We have new reports this week that Oregon lawyers are being targeted by scammers. You can find details on the FBI’s website in a post entitled “U.S. Law Firms Continue to be the Target of Counterfeit Check Scheme.” The post also includes a link to a government site where you can report an attempted scam email.
One of the easiest things lawyers can do to safeguard funds and ensure they do not become the victim of the check scams is to implement protocols for waiting a period of time before disbursing funds from trust accounts. Waiting 10 business days is still a good rule of thumb for most funds received. Understand that just because your bank makes funds available for withdrawal does not mean that your bank has actually collected the funds from the issuing bank. In other words, just because your bank allows you to make a withdrawal doesn't mean that they can't come back later and demand return of the funds because the check was dishonored by the issuing bank. To be certain about whether the funds have been collected, call the paying bank. Also, understanding how exactly checks are processed and money is moved through financial institutions goes a long way to avoiding fraud. See http://www.occ.treas.gov/ftp/bulletin/2007-2.html.
The first thing lawyers can do to avoid becoming a victim is be aware that scammers are targeting lawyers. Be particularly cautious when receiving unsolicited, unexplained e-mails from foreign countries. Remember that the scam artists are likely to use the names of actual companies, attorneys and banks. Thus, lawyers should independently verify the names and contact information provided to them and be wary of individuals who are reluctant to provide contact information other than an e-mail address or phone number. Lawyers might also check out websites that track internet scams, such as www.scamwarners.com and http://lawyerscam.blogspot.com.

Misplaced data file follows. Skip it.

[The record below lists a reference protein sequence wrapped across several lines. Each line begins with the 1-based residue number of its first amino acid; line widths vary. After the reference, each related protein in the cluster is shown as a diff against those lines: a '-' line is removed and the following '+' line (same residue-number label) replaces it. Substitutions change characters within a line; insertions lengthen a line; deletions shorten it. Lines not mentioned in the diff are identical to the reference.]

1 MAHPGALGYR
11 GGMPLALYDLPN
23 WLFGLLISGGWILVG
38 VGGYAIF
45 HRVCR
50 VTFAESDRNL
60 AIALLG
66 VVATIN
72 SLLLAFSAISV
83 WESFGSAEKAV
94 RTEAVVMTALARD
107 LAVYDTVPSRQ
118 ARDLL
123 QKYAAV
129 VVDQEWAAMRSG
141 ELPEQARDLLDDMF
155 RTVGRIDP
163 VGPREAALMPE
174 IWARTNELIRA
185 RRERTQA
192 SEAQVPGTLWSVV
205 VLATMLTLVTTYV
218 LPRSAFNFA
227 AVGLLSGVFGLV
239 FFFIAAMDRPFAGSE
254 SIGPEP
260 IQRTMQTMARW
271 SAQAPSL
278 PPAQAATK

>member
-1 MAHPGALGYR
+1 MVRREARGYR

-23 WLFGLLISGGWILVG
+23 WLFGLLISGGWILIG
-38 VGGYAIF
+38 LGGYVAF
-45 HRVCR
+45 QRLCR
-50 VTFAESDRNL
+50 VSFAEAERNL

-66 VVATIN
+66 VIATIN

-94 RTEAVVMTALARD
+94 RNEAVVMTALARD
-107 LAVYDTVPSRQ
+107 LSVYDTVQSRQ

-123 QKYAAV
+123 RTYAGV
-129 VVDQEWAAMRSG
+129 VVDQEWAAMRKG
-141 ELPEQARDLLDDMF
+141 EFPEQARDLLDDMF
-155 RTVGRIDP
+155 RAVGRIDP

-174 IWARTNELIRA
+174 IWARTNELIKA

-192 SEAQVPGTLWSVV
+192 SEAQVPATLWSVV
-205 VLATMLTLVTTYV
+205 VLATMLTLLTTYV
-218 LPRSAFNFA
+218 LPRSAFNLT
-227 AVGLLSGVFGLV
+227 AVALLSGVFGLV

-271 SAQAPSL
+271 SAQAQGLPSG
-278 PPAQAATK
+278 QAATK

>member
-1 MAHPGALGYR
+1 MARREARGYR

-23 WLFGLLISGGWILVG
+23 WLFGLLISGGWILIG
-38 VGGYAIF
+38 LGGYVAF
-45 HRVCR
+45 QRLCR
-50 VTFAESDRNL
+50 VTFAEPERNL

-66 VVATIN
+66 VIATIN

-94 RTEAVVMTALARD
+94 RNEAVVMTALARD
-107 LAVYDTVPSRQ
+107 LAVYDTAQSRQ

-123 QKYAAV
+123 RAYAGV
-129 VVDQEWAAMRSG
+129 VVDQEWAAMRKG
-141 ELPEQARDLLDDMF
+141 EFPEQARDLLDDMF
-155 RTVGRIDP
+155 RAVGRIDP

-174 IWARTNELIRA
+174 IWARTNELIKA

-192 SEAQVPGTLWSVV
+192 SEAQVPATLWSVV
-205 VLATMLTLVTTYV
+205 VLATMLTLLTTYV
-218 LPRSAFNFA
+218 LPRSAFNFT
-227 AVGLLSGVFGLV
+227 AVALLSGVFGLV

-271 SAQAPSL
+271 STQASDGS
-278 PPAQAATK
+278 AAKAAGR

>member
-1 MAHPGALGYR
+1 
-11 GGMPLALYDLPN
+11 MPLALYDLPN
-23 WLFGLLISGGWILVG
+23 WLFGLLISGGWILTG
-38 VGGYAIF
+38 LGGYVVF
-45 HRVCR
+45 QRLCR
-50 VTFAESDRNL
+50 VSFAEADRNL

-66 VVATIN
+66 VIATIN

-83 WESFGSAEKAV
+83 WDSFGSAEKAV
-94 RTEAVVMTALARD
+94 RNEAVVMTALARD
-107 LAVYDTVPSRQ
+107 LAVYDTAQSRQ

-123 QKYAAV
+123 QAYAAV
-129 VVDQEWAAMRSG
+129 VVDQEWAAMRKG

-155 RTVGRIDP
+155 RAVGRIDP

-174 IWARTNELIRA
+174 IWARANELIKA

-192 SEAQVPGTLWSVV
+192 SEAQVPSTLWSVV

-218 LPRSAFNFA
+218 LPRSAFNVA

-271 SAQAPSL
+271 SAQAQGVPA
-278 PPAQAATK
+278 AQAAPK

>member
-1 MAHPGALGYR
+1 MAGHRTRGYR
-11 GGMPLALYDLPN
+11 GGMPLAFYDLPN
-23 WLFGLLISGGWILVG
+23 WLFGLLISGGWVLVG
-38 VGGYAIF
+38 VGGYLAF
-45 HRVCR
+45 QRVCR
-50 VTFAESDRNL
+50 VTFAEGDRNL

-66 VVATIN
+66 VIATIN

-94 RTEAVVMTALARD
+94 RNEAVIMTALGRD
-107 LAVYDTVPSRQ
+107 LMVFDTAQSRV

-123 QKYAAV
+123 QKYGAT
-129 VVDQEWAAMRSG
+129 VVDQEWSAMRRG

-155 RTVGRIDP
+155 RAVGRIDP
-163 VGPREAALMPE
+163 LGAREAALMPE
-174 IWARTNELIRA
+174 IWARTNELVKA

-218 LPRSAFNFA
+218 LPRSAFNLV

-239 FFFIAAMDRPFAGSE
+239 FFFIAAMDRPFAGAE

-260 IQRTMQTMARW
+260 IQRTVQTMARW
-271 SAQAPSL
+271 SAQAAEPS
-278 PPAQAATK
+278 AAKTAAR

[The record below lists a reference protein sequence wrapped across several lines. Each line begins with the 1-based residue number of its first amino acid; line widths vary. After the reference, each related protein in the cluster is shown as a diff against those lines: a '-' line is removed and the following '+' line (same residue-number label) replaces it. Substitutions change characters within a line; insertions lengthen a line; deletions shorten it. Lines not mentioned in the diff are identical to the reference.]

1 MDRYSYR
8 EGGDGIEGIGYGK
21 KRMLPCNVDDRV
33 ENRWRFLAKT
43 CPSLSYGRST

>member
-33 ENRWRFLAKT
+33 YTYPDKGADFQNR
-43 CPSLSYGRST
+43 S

Second, upon receipt of a check, consider whether it might be counterfeit. The Internet Crime Complaint Center recommends that lawyers inspect the check carefully to ensure:
The amount of the check matches in figures and words
The account number is not shiny in appearance
The drawer's signature is not traced
Additions, deletions or other alterations have not been made to the check
In addition, obtain the bank's telephone number from an independent reliable source and contact the financial institution on which the check was drawn to ensure legitimacy.
Finally, lawyers should not disburse deposited funds until the bank on which the check is drawn clears the check.
Do not assume that an e-mail is legitimate business simply because the sender claims to have been referred to you by someone you know. (And if you receive questionable requests for referrals, don't sic these scammers on your colleagues.) Instead, if it smells fishy, inquire further. In addition to the resources cited in the May article, local bar associations and other professional organization list serves (e.g. OTLA, OWLS) may be helpful in determining whether a particular e-mail is likely to be a fraud. Lawyers might also check with the Oregon Department of Justice Financial Fraud Division to determine whether the e-mail they received mirrors scams reported by others. Because these matters typically involve activity outside of Oregon's jurisdiction, DOJ refers them to the Secret Service. The Portland Secret Service office can be reached by calling 503-326-2162.